Netizens have been accusing the media of whitewashing the Nashville bomber by avoiding to call him a terrorist.
The criticism came after the FBI identified the suspect who set off the bomb in Nashville on Christmas morning.
Federal Prosecutor, Don Cochran, announced the name in a press conference. According to him, the name of the suspect is Anthony Warner, and he died during the explosion.
Meanwhile, Doug Kornesky, special agent of the FBI’s Memphis field office, shared there is no indication that others were involved. However, they are still following some leads.
Call Him What He is, a Terrorist
After different news outlets reported the suspect’s identity, many have pointed out the media’s avoidance of the term “terrorist” in describing the man.
Mary L. Trump, niece and critic of US President Donald Trump, wrote on Twitter.
She said, “I didn’t realize there were so many euphemisms for “white suicide bomber terrorist.”
Qasim Rashid, Esq. also told the media through the bird app to call the suspect “what he is: a terrorist.”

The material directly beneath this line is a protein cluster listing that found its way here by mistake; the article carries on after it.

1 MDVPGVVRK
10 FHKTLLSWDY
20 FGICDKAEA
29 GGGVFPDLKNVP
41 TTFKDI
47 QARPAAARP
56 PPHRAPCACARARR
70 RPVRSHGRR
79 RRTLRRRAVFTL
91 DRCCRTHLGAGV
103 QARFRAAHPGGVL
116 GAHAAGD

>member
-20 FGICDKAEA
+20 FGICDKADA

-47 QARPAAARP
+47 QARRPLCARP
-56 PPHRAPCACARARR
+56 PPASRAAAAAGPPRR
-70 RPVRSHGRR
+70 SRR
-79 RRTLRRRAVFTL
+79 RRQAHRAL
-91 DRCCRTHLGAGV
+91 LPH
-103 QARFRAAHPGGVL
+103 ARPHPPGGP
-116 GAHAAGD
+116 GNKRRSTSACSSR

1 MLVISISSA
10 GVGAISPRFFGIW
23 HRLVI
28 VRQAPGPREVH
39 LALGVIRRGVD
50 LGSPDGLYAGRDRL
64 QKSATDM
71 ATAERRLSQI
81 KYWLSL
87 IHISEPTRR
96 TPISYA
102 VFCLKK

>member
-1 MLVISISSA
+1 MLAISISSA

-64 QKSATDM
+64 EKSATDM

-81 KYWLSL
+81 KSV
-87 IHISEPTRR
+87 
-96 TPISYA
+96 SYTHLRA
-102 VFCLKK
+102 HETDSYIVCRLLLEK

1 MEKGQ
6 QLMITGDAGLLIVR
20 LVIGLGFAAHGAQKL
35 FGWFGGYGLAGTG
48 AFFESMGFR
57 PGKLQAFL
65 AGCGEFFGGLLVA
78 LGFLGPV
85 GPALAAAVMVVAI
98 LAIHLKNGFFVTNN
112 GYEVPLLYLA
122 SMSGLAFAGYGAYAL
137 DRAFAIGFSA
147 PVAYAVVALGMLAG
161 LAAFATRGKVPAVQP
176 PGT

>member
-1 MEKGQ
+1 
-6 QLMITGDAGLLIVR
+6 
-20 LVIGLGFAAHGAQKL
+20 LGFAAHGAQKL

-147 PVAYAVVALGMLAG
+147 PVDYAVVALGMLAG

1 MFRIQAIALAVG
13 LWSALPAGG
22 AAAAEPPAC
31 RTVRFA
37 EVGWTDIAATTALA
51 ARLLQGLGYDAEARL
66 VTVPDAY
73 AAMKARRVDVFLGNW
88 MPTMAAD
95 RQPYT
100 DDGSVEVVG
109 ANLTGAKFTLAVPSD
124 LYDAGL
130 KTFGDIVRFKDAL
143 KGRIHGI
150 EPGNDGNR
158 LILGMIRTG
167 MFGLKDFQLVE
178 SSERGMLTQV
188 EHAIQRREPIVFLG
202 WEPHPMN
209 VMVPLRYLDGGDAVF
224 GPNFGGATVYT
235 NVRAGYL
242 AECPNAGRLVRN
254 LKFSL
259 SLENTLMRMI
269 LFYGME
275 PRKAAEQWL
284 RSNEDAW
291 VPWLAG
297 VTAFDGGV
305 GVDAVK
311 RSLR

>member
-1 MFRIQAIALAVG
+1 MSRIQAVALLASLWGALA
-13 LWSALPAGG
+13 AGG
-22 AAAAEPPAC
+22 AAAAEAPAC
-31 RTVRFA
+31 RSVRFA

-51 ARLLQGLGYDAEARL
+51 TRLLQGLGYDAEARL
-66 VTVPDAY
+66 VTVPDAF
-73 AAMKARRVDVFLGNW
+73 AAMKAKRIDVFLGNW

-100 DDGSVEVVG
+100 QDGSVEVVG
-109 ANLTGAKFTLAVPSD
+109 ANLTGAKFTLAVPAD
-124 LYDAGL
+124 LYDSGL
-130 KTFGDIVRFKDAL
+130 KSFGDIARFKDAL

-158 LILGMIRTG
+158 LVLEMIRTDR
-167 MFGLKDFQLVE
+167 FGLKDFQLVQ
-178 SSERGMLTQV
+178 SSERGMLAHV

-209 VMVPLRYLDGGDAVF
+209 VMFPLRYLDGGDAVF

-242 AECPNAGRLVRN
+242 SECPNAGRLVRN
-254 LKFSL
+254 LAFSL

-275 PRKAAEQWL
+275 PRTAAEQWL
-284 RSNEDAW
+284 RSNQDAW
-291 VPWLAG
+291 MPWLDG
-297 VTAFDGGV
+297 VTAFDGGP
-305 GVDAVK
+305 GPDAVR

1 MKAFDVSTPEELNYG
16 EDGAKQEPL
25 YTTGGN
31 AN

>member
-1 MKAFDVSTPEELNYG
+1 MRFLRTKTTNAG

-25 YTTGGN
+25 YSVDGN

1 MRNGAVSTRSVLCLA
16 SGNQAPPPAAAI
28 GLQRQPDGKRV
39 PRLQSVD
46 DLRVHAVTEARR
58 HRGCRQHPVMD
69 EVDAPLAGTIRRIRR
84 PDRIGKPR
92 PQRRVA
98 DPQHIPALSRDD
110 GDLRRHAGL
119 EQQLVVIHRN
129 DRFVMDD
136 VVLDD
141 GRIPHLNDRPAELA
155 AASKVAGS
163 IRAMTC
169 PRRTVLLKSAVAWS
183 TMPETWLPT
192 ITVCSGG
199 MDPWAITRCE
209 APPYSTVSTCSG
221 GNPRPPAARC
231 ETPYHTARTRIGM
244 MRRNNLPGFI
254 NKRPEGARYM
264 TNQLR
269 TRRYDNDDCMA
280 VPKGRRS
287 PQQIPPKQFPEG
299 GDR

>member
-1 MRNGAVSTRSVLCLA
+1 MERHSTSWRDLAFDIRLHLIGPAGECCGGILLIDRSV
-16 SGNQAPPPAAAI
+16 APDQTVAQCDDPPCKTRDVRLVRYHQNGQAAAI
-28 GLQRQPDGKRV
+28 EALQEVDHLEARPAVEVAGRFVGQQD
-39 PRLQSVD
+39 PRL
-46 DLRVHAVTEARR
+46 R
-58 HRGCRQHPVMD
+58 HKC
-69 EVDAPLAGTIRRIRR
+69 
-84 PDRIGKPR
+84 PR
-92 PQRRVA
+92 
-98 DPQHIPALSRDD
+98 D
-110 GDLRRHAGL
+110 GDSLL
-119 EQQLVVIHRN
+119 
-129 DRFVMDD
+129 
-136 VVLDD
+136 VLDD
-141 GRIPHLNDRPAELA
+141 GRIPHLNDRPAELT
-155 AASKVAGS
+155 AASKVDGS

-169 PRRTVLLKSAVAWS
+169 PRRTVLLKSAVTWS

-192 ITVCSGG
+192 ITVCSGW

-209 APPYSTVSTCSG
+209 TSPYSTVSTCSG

He also added the terms used by different news outlets in describing the suspect, like mentally unstable and a grieving person.
The Centre for Media Monitoring (CfMM) collated shots of media outlets, portraying the suspect in a positive light.
For example, the Sun describes him as a “good man” and a “techie guy.” Mail Online, on the other hand, decided to connect him with his family’s tragedies and his paranoia with technology.
CfMM also pointed out how white people are portrayed in the media, compared to individuals with Islamic backgrounds.
The image shows that the media will not describe white individuals as terrorists, even if they already did criminal acts. However, individuals with Islamic backgrounds, even if they’re just “plotters” or suspects are immediately called terrorists.
Opinion: Process and Validation Matters, but Also is Fairness
The FBI defines domestic terrorism as “violent criminal acts” committed by an individual or a group to promote ideological goals that stem from political, religious, social, racial, or environmental influences.
There is no clear evidence yet on what was the motive of Warner for setting off the bomb. Thus, it may be the reason why no one would call him a terrorist.
However, it does not mean it is fair. As CfMM pointed out, people connected with Islam are more likely to be called a terrorist, even when they’re still a suspect.
Herein lies the power of media in telling stories and shaping how people view particular groups of people.
Isn’t it time to give the same amount of discretion against other religious or racial groups before labeling someone as a terrorist?